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Enrique's Journey

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Enrique's Journey

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Based on the Los Angeles Times newspaper series that won two Pulitzer Prizes, one for feature writing and another for feature photography, this astonishing story puts a human face on the ongoing debate...
Based on the Los Angeles Times newspaper series that won two Pulitzer Prizes, one for feature writing and another for feature photography, this astonishing story puts a human face on the ongoing debate...
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  • Based on the Los Angeles Times newspaper series that won two Pulitzer Prizes, one for feature writing and another for feature photography, this astonishing story puts a human face on the ongoing debate about immigration reform in the United States. Now a beloved classic, this page-turner about the power of family is a popular text in classrooms and a touchstone for communities across the country to engage in meaningful discussions about this essential American subject.

    Enrique's Journey recounts the unforgettable quest of a Honduran boy looking for his mother, eleven years after she is forced to leave her starving family to find work in the United States. Braving unimaginable peril, often clinging to the sides and tops of freight trains, Enrique travels through hostile worlds full of thugs, bandits, and corrupt cops. But he pushes forward, relying on his wit, courage, hope, and the kindness of strangers. As Isabel Allende writes: "This is a twenty-first-century Odyssey. If you are going to read only one nonfiction book this year, it has to be this one." Now updated with a new Epilogue and Afterword, photos of Enrique and his family, an author interview, and more, this is the definitive edition of a classic of contemporary America.

    Look for special features inside. Join the Random House Reader's Circle for author chats and more.

    "Magnificent . . . Enrique's Journey is about love. It's about family. It's about home."--The Washington Post Book World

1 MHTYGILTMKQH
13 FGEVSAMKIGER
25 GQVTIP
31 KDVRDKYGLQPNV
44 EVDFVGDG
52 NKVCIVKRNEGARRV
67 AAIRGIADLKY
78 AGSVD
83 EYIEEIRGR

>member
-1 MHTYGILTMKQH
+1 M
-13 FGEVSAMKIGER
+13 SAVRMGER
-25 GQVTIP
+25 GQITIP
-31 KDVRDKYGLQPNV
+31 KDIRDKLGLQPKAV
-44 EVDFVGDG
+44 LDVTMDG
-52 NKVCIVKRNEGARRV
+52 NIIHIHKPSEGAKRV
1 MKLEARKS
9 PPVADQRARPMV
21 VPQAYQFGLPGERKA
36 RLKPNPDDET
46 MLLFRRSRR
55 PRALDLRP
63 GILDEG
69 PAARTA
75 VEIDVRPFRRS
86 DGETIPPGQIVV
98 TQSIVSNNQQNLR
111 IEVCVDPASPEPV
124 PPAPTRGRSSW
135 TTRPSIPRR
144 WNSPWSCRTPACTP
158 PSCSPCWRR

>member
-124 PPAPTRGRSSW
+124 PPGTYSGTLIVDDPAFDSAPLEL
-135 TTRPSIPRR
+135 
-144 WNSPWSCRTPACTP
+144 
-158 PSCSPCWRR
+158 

"[A] searing report from the immigration frontlines . . . as harrowing as it is heartbreaking."--People (four stars)

    "Stunning . . . As an adventure narrative alone, Enrique's Journey is a worthy read. . . . Nazario's impressive piece of reporting [turns] the current immigration controversy from a political story into a personal one."--Entertainment Weekly

    "Gripping and harrowing . . . a story begging to be told."--The Christian Science Monitor

    "[A] prodigious feat of reporting . . . [Sonia Nazario is] amazingly thorough and intrepid."--Newsday

    From the Trade Paperback edition.

  • From the book

    The boy does not understand.His mother is not talking to him. She will not even look at
    him. Enrique has no hint of what she is going to do.
    Lourdes knows. She understands, as only a mother can, the
    terror she is about to inflict, the ache Enrique will feel, and finally
    the emptiness.

    What will become of him? Already he will not let anyone
    else feed or bathe him. He loves her deeply, as only a son can.
    With Lourdes, he is openly affectionate. "Dame pico, mami. Give
    me a kiss, Mom," he pleads, over and over, pursing his lips.
    With Lourdes, he is a chatterbox. "Mira, mami. Look, Mom," he
    says softly, asking her questions about everything he sees. Without
    her, he is so shy it is crushing.

    Slowly, she walks out onto the porch. Enrique clings to her
    pant leg. Beside her, he is tiny. Lourdes loves him so much she
    cannot bring herself to say a word. She cannot carry his picture.